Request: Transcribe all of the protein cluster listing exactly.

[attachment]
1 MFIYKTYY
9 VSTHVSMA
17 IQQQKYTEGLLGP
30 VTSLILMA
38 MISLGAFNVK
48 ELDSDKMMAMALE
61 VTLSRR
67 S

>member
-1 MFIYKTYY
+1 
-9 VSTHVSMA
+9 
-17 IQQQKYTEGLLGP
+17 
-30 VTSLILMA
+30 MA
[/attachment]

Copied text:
1 MFIYKTYY
9 VSTHVSMA
17 IQQQKYTEGLLGP
30 VTSLILMA
38 MISLGAFNVK
48 ELDSDKMMAMALE
61 VTLSRR
67 S

>member
-1 MFIYKTYY
+1 
-9 VSTHVSMA
+9 
-17 IQQQKYTEGLLGP
+17 
-30 VTSLILMA
+30 MA